Friday, January 29, 2010

January 29

I am writing this on Friday afternoon at the end of the first week of spring semester classes. Well, I found out what Shivvy’s surprise for me was. Unfortunately, it was not a good one.

Without telling me she was going to do so, she enrolled in Briggs’s introductory international relations class for which I am the TA. I didn’t notice her among the large number of undergrads attending the first lecture session (I was concentrating on listening to Briggs). I could not help but notice her, though, in my first discussion section where she was one of the (rather surprisingly to me) few students who showed up. It was very embarrassing because she kept making flippant remarks while I was trying to foster a serious intellectual dialogue. In this crucial first discussion session when it was essential for me to establish my credibility with the mainly freshmen and sophomores in the class, Shivvy seemed to be going out of her way to undermine my authority. She was treating my discussion section as one big joke!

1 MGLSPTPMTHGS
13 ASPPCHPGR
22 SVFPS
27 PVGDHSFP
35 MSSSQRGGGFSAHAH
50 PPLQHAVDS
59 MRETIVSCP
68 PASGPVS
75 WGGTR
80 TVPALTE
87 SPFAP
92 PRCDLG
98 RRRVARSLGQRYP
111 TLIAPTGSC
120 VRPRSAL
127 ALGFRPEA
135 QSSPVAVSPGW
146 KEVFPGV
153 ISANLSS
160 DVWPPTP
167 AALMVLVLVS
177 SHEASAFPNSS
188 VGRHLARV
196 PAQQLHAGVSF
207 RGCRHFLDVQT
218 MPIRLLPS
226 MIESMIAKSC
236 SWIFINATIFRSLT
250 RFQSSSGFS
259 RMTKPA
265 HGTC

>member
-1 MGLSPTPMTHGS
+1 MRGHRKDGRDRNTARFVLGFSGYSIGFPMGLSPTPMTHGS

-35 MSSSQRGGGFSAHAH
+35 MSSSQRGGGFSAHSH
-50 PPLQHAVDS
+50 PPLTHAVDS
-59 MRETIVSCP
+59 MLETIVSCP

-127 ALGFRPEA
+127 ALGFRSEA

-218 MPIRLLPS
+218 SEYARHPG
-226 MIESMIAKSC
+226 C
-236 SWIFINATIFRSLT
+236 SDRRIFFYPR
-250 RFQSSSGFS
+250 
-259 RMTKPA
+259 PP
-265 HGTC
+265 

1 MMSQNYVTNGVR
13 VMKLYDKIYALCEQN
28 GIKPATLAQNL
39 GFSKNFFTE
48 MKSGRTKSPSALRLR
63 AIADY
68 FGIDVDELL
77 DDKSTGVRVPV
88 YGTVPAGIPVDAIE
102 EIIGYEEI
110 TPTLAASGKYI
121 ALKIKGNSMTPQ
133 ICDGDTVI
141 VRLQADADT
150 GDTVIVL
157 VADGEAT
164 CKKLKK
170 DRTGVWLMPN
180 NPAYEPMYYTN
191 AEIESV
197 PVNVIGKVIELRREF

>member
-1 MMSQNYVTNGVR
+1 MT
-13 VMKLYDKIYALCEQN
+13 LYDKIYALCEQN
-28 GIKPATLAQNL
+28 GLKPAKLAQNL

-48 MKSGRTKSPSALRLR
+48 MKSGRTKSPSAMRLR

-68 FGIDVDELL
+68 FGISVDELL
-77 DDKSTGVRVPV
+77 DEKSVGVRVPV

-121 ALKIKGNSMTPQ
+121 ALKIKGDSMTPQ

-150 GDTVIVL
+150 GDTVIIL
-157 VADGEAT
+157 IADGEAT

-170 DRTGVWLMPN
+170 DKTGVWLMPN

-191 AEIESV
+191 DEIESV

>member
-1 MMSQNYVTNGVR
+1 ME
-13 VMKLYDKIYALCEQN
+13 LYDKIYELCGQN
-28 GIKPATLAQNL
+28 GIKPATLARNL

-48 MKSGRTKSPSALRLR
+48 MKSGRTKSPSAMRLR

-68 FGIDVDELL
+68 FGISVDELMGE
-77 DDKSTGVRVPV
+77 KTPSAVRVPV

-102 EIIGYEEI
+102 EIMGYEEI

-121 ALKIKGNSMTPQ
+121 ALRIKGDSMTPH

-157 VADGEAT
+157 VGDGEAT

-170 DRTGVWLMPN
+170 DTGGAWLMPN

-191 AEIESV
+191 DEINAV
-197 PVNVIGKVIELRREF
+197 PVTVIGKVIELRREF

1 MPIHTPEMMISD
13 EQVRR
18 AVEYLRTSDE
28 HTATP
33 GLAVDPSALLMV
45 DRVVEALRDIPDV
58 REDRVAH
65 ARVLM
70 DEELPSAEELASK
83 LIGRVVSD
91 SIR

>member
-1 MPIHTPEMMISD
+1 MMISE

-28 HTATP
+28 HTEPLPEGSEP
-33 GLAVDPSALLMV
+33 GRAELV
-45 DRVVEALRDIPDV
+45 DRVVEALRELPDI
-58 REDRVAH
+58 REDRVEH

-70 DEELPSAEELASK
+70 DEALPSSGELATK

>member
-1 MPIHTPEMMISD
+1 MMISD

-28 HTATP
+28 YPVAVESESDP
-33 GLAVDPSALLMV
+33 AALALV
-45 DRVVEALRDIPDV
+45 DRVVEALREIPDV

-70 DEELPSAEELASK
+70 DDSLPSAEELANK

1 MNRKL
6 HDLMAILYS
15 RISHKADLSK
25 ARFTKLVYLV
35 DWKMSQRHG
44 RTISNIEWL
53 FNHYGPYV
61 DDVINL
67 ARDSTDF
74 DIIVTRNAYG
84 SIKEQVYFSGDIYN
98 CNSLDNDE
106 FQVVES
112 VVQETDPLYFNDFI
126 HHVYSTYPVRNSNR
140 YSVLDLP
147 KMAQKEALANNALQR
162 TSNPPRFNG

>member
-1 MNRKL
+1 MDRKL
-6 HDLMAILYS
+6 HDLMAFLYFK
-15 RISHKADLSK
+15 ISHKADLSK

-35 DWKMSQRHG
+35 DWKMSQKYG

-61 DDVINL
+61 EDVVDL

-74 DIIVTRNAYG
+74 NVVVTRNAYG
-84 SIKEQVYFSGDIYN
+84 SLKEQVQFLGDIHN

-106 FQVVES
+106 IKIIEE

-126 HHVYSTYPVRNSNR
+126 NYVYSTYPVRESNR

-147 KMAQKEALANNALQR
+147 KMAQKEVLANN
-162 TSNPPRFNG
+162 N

She approached me afterward saying that her enrolling in this class was her surprise and asked me how I liked it.

“I’m afraid I don’t like it at all,” I responded. “You have put me in a very embarrassing situation!”

“Just because I teased you a little?” she asked. “I was just trying to get you to relax. You seemed so uptight!”

“I didn’t appreciate your disruptive behavior,” I told her, “but that’s not the main problem.”

“Then what is?” she asked, finally sensing that I was genuinely upset.

I explained to her that the university’s code of conduct strictly prohibited sexual relationships between students on the one hand and professors and TA’s on the other. “I can either be your boyfriend or your TA, but not both simultaneously.”

She appeared shocked to hear this. “But we began our relationship before you became a TA!” she insisted. “It’s not like you’re using your position of authority to take advantage of me!”